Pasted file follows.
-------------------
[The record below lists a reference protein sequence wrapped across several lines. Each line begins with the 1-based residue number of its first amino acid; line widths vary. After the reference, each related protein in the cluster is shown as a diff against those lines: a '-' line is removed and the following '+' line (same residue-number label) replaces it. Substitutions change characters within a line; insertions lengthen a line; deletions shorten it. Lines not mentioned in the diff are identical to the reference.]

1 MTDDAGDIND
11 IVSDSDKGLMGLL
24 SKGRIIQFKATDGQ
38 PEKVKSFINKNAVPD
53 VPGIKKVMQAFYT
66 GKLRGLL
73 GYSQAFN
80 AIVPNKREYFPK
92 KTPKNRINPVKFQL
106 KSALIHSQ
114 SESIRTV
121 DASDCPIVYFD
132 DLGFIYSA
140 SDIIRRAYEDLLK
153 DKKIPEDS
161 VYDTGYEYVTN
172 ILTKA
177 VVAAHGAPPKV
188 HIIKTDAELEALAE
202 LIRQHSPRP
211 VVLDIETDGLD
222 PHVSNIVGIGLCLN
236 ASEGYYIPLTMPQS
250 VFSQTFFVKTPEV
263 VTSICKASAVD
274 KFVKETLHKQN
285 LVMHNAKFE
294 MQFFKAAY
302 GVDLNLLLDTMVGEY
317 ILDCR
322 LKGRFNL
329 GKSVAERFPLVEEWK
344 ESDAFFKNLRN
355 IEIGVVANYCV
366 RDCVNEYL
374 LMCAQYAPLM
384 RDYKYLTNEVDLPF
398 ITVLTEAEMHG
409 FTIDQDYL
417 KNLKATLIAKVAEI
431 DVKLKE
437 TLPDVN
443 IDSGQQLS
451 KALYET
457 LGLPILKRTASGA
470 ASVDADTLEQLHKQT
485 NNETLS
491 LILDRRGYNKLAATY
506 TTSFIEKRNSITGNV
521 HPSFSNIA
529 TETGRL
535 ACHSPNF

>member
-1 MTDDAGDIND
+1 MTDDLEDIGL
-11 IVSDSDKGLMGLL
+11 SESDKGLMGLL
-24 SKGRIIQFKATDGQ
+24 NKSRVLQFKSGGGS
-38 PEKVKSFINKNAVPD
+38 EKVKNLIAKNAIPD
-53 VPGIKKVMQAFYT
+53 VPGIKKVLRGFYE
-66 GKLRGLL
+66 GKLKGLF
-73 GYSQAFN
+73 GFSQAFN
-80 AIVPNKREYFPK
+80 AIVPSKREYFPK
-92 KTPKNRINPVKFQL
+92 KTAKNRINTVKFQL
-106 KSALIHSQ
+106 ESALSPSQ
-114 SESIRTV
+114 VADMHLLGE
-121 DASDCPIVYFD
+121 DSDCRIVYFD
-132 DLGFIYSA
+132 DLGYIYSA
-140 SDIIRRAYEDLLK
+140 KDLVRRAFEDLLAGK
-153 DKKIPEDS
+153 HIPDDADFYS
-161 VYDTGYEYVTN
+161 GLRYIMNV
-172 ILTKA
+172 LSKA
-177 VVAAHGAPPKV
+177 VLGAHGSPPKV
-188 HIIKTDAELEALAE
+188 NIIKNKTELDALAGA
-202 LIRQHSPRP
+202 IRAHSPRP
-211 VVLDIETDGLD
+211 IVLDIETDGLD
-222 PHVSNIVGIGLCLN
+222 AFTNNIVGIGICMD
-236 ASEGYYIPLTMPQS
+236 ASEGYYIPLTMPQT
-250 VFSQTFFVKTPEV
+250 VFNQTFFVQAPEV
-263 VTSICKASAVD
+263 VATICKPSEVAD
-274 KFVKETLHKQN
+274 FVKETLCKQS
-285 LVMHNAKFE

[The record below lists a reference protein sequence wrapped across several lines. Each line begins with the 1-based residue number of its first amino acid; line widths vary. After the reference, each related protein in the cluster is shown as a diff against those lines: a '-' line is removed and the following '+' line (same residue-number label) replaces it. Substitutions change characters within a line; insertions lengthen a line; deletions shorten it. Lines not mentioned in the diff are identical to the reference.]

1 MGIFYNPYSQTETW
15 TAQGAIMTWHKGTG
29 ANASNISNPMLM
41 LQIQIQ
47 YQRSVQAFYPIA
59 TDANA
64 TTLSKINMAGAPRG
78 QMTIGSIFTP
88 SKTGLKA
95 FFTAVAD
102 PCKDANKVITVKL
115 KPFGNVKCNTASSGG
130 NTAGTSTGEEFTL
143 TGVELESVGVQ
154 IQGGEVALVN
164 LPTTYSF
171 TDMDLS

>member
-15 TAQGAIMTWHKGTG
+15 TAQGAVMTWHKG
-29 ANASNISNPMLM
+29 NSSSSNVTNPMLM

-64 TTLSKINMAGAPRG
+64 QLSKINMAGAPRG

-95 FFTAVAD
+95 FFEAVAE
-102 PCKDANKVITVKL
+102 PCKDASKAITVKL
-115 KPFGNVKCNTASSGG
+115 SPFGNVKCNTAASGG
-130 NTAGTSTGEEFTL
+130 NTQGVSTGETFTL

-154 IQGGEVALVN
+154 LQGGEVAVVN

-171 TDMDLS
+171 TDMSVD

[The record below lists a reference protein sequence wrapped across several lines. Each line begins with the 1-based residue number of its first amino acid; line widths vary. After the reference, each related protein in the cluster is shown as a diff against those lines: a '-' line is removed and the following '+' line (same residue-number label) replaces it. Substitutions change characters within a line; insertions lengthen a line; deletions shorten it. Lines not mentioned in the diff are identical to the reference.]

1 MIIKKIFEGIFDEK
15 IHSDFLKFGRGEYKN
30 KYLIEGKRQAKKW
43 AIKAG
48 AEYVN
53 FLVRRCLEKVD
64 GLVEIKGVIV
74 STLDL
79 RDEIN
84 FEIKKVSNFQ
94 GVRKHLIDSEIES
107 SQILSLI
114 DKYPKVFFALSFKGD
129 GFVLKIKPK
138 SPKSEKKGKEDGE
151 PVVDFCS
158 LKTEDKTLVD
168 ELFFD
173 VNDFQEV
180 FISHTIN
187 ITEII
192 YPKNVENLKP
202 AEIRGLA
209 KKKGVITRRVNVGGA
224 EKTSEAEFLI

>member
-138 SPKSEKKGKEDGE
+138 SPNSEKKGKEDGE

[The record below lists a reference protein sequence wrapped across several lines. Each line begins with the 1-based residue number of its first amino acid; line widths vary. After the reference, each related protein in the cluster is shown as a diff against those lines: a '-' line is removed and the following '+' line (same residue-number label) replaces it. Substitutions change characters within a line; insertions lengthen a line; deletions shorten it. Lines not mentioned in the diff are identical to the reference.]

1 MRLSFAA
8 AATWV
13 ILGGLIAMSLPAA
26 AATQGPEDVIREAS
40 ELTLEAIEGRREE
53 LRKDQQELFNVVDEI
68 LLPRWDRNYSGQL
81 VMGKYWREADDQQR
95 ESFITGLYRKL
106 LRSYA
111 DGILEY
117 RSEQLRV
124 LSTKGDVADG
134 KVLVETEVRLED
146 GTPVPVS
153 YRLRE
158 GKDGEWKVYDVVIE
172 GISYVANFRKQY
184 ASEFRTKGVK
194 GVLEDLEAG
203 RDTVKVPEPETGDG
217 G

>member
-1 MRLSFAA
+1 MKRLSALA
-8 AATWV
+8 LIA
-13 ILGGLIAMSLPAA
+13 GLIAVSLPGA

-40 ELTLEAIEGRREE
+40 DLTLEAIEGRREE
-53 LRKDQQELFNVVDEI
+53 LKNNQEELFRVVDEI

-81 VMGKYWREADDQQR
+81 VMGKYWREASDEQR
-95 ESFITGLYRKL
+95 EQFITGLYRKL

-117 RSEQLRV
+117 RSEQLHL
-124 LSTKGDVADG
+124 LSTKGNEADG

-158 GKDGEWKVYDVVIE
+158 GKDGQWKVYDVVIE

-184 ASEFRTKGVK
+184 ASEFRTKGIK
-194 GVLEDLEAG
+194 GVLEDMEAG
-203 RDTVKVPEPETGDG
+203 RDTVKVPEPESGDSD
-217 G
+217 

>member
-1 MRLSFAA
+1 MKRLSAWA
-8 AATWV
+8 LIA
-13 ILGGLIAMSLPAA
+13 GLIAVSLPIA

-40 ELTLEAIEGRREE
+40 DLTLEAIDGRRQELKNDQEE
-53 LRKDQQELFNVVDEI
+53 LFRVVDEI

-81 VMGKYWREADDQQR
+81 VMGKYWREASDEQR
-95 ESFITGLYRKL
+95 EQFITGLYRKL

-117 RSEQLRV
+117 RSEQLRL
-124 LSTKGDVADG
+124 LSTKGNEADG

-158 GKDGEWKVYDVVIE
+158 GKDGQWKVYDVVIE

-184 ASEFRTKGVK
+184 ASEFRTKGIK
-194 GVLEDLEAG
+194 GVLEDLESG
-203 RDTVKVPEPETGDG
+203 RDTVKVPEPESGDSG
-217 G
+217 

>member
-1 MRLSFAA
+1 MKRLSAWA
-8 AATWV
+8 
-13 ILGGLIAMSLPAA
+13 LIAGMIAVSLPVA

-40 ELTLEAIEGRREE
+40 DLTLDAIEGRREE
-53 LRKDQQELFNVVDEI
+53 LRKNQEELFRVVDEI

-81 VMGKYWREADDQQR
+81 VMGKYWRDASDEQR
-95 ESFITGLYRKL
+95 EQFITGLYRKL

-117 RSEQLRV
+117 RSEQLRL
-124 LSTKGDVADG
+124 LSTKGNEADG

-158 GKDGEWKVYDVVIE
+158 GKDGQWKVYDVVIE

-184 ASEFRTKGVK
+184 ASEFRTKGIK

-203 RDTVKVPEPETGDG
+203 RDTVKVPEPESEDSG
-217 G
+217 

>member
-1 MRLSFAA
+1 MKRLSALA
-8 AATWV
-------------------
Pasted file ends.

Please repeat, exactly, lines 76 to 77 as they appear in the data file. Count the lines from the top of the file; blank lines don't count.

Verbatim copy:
+114 VADMHLLGE
-121 DASDCPIVYFD